Which Mobile Data Card Is Best For You?

wireless computing

We live such mobile lifestyles these days that not only are people forwarding phone numbers to their mobile device, but also using mobile data cards to work from their laptops anytime, anywhere. Engadget  tested mobile data cards from the nation’s four big mobile networks: AT&T, T-Mobile, Sprint, and Verizon. In their test, they were looking for overall speed and reliability, as well as where you would get the most bang for your buck out of your data plan. After putting them all through a thorough test, they came to the following conclusion:

Based on coverage alone, we’d select Verizon first (from a national standpoint) and AT&T second. Unfortunately, Verizon was the slowest of the bunch (albeit not by much), and AT&T was the victor by a country mile in terms of Kbps. If it’s speed you’re after (and really, who’s not after speed?), we can’t help but recommend AT&T — if you’re within one of the carrier’s limited 3G areas. The other caveat here is that for whatever reason, AT&T’s reliability — particularly in densely populated areas — has been disreputably suspect. If you’re an existing AT&T user and can’t seem to get a solid 3G signal on your smartphone where you’re at, don’t expect a LaptopConnect card to act any differently. Frankly, that goes for all carriers. Aside from T-Mobile, which just doesn’t have the coverage to compete right now, you can hardly go wrong with any of these options. But as our speed tests have shown, you’d need a darn good excuse to avoid AT&T if the coverage and reliability is right.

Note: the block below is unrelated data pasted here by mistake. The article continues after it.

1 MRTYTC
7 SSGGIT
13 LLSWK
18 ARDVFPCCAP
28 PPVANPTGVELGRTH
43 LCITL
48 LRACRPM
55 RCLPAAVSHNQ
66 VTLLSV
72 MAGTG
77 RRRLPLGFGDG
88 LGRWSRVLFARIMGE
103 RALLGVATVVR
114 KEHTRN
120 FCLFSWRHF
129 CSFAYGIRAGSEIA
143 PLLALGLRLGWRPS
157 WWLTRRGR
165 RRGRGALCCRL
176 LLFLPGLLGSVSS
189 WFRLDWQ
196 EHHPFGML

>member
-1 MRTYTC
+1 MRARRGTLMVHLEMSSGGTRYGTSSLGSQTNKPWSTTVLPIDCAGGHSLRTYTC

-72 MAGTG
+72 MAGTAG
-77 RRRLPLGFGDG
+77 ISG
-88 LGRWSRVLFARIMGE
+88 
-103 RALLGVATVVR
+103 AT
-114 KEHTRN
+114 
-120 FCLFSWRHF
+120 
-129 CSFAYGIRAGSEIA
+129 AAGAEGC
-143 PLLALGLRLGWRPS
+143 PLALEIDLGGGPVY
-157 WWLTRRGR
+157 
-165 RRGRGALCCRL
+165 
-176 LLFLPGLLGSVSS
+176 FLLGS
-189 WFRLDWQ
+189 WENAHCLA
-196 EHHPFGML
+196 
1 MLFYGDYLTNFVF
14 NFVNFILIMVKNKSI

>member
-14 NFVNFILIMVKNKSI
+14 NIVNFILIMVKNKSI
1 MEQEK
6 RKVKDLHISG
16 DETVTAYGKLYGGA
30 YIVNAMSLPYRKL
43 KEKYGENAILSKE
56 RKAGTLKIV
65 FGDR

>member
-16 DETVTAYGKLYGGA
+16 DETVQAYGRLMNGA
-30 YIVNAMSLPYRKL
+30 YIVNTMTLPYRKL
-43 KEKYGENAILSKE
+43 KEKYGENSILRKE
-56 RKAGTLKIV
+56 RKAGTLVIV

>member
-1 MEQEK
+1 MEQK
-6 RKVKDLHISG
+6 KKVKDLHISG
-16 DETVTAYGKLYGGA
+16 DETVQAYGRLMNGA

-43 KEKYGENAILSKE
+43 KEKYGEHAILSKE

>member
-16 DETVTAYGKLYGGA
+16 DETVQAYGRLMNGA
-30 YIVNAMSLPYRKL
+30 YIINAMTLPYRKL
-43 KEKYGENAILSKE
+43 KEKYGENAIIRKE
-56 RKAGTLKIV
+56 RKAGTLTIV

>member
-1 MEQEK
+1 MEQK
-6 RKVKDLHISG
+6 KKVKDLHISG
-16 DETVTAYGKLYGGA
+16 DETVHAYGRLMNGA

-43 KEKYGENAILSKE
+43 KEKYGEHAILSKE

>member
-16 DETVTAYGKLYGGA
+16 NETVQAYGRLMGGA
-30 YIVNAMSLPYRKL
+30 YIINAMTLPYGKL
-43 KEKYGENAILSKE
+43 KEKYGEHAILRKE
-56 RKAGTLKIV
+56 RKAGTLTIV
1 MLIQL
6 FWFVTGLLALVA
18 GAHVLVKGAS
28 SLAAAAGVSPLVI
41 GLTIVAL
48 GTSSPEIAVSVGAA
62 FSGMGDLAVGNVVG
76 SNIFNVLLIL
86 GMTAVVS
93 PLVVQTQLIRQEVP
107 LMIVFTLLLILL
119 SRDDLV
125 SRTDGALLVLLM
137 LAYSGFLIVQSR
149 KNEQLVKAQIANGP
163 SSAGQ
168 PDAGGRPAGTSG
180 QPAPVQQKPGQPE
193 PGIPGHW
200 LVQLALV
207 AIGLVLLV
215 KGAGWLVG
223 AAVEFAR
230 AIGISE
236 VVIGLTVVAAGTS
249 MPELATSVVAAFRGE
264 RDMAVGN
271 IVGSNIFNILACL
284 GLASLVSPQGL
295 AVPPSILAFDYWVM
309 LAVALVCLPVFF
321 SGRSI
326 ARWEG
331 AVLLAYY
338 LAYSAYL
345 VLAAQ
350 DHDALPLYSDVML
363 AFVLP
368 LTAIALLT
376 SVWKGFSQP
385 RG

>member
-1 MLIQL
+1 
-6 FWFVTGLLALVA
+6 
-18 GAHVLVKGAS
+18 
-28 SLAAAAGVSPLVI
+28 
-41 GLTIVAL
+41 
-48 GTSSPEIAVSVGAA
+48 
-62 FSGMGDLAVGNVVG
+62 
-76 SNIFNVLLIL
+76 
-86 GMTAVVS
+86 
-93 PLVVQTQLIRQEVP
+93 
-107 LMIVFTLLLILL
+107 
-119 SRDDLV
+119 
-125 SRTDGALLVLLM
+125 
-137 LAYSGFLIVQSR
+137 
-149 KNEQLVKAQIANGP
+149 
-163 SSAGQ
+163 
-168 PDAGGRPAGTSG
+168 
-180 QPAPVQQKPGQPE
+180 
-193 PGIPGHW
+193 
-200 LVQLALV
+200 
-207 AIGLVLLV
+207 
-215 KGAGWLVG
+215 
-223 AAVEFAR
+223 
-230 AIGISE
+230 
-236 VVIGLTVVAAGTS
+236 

If your life is quickly turning mobile, be sure and check out their entire breakdown of mobile data cards.